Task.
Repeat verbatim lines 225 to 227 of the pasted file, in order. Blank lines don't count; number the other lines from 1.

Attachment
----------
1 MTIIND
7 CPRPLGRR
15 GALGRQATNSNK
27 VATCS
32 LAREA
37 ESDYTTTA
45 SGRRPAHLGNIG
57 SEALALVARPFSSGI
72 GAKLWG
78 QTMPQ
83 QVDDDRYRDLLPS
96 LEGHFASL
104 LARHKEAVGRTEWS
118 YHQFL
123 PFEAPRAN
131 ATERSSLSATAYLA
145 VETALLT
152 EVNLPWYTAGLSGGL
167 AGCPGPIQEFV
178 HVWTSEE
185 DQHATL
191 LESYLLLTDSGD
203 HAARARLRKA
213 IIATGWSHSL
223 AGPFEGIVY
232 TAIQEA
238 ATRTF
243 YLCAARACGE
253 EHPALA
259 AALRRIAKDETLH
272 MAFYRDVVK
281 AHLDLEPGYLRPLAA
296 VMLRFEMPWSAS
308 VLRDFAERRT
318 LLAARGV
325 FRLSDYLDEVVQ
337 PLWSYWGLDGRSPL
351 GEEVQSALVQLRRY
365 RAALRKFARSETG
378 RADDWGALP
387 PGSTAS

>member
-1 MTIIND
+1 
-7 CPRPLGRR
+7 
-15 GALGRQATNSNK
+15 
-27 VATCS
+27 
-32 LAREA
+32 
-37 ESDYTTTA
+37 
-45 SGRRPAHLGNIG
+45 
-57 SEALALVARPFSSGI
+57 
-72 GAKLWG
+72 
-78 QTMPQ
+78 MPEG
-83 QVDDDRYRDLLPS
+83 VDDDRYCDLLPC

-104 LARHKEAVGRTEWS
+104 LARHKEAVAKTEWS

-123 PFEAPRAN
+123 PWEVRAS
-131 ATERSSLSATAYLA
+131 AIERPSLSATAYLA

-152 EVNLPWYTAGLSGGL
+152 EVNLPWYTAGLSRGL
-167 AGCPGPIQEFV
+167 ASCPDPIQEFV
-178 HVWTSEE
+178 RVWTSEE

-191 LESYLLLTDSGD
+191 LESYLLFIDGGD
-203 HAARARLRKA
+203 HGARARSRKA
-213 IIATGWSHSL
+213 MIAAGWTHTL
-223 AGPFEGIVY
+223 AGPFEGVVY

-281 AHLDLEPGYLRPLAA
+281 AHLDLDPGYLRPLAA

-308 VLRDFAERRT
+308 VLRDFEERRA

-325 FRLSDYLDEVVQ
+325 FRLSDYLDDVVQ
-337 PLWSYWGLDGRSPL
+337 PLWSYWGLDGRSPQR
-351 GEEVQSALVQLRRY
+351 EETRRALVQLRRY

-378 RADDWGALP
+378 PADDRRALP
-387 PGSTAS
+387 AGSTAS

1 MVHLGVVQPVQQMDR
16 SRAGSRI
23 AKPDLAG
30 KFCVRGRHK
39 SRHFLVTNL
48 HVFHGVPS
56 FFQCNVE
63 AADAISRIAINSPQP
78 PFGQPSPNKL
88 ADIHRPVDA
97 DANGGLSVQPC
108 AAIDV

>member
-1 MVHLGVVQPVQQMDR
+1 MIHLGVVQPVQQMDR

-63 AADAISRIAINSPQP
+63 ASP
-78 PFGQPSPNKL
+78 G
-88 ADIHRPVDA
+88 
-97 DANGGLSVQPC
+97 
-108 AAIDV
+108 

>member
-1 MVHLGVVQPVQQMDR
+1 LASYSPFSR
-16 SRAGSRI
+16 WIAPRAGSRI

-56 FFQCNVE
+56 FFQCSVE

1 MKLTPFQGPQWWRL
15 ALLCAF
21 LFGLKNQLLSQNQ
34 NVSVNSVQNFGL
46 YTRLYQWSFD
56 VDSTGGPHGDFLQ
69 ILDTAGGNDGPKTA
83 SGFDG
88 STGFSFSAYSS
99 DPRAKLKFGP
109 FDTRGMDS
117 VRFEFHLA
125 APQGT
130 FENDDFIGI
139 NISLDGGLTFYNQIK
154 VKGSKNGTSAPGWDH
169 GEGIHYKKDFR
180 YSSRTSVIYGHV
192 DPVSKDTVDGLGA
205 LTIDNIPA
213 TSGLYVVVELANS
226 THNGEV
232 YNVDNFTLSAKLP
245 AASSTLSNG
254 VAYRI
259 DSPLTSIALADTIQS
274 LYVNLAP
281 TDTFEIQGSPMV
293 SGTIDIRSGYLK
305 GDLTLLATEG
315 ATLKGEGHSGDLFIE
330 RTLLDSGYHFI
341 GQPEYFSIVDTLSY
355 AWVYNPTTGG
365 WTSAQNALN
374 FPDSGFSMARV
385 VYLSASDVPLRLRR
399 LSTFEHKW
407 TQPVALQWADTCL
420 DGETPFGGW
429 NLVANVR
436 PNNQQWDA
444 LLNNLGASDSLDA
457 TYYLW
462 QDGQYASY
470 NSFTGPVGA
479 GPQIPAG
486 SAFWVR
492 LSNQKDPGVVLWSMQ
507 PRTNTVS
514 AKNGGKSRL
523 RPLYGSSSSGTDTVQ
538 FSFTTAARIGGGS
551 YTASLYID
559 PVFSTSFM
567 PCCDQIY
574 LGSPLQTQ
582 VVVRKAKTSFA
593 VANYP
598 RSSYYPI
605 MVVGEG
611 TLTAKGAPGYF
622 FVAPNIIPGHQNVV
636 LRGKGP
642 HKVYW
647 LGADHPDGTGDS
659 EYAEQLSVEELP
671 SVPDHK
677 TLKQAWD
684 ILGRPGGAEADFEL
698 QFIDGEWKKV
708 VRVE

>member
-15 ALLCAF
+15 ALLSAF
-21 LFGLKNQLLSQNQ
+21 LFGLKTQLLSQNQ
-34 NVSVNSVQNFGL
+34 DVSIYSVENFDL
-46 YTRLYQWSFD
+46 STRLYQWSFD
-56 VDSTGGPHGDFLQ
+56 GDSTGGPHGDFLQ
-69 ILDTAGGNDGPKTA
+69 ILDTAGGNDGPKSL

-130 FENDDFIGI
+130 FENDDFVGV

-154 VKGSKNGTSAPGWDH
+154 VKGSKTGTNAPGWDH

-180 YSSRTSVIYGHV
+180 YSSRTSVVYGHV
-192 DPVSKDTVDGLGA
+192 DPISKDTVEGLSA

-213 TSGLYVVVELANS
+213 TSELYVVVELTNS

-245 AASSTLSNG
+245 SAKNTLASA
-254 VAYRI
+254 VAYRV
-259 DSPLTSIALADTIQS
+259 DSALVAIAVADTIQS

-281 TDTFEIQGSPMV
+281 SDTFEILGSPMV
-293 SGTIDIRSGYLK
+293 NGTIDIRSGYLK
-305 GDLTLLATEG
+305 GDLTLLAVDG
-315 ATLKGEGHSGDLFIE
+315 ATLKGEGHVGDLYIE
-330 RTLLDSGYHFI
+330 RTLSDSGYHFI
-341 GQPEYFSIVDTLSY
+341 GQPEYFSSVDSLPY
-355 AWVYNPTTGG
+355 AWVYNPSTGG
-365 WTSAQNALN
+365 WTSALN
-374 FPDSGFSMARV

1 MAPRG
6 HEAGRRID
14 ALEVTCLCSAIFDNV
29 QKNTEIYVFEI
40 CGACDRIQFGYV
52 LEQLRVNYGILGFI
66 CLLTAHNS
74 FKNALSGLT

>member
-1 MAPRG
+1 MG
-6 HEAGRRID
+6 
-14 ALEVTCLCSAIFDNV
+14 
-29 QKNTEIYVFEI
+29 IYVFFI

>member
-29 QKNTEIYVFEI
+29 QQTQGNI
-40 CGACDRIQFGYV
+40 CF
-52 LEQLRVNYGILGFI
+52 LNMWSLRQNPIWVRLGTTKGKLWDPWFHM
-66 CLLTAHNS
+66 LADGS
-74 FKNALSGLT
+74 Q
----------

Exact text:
+213 TSELYVVVELTNS

-245 AASSTLSNG
+245 SAKNTLASA